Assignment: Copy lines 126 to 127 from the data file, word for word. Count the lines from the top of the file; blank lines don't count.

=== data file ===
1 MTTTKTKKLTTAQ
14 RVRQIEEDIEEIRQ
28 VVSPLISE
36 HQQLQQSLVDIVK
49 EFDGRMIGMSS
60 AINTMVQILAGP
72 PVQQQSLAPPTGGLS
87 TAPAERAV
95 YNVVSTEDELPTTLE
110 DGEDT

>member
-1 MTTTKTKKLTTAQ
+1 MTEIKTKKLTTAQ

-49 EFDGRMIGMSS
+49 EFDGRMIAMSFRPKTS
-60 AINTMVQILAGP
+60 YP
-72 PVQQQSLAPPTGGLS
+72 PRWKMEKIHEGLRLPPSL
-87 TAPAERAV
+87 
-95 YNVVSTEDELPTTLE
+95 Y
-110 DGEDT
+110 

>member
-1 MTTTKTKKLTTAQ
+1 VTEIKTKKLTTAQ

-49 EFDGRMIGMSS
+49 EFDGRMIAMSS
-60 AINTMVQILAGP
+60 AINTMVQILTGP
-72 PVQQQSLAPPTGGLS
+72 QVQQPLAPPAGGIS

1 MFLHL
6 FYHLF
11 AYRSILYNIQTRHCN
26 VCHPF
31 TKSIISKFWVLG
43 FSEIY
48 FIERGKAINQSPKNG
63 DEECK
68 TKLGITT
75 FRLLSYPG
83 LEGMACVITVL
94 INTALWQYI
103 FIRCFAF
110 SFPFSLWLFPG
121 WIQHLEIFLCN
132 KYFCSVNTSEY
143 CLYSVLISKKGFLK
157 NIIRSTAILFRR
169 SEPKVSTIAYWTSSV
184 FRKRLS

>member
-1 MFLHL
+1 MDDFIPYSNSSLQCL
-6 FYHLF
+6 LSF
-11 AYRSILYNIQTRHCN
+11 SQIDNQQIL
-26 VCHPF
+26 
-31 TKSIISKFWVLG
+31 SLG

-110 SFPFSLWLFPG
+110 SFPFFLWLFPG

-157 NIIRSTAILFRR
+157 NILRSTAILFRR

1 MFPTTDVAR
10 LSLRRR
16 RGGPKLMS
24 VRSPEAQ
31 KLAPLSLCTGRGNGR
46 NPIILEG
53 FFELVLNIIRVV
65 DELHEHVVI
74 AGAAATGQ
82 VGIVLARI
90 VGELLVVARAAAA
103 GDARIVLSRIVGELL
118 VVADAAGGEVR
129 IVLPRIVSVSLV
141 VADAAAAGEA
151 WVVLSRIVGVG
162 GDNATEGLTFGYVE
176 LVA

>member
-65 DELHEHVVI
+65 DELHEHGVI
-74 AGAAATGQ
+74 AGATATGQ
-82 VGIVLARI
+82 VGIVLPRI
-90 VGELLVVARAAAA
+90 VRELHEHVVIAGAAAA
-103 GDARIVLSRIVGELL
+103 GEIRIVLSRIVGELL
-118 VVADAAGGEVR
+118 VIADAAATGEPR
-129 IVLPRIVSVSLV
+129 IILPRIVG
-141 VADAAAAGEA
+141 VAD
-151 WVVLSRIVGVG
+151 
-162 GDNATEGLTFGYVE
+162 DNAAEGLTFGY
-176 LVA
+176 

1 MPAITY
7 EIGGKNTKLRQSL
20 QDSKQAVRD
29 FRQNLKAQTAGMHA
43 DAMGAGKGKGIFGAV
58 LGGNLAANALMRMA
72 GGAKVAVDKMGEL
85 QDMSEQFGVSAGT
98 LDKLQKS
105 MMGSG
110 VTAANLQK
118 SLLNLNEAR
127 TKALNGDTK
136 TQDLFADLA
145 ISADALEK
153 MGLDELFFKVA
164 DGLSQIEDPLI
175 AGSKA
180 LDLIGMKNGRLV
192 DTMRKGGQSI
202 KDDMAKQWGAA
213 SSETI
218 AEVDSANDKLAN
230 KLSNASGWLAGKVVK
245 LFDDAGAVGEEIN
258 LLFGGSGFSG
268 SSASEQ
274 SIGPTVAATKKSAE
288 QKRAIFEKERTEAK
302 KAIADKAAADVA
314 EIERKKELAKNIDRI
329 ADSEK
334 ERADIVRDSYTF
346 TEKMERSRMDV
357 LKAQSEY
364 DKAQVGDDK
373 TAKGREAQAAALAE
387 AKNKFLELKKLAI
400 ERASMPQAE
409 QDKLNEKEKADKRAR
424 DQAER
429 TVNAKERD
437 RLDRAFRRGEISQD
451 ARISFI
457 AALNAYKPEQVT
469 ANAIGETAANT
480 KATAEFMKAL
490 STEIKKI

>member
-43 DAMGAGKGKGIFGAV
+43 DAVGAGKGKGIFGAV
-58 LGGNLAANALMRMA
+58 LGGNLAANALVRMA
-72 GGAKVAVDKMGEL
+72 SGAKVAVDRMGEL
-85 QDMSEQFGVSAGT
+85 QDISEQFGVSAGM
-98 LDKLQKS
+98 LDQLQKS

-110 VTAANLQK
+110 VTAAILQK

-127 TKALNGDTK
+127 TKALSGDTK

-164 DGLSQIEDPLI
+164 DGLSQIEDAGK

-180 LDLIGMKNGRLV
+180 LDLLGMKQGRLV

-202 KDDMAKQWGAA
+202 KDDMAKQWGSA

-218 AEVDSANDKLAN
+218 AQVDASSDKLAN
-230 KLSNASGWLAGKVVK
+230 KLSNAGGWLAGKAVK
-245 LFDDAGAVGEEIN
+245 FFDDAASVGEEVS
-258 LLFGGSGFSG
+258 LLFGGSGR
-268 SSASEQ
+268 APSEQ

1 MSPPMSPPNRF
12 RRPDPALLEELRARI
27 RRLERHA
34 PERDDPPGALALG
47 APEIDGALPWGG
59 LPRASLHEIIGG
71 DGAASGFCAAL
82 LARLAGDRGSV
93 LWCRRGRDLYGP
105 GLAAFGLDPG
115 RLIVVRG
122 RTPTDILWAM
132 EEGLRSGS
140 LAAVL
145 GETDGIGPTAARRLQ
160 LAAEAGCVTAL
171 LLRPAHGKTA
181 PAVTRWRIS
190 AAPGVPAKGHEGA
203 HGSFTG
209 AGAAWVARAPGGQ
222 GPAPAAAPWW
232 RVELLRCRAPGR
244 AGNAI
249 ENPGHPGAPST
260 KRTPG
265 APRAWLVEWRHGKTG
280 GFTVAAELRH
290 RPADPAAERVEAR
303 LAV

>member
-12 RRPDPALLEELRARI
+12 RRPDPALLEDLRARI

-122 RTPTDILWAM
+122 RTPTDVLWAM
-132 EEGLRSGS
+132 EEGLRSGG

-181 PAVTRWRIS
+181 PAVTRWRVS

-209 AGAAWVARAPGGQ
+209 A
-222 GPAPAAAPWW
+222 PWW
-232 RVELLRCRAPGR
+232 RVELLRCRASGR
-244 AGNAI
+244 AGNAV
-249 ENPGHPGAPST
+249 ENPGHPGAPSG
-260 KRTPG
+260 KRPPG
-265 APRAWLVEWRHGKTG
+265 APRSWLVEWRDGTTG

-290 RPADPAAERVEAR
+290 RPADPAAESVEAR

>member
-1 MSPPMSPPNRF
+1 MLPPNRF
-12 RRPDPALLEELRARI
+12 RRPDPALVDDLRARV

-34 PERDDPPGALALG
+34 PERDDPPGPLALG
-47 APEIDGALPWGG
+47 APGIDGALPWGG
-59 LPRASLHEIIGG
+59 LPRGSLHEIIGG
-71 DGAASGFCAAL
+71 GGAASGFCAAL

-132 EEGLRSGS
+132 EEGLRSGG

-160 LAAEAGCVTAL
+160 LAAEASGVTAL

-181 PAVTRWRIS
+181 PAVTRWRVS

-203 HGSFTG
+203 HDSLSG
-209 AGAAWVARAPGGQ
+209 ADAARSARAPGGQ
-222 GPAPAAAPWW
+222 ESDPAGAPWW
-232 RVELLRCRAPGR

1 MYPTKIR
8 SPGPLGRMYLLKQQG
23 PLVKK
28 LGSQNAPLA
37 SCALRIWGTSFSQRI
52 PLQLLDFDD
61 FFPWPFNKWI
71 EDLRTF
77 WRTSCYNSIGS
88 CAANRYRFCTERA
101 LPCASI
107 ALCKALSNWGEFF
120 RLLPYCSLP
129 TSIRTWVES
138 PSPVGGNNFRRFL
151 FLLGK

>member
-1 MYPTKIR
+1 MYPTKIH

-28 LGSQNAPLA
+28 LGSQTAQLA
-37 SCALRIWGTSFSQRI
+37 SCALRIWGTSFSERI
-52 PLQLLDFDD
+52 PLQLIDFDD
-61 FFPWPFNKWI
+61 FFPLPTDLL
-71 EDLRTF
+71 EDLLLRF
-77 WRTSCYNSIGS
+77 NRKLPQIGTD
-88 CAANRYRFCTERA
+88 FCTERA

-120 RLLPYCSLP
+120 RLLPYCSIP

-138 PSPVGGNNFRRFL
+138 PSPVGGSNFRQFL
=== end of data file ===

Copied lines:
153 MGLDELFFKVA
164 DGLSQIEDPLI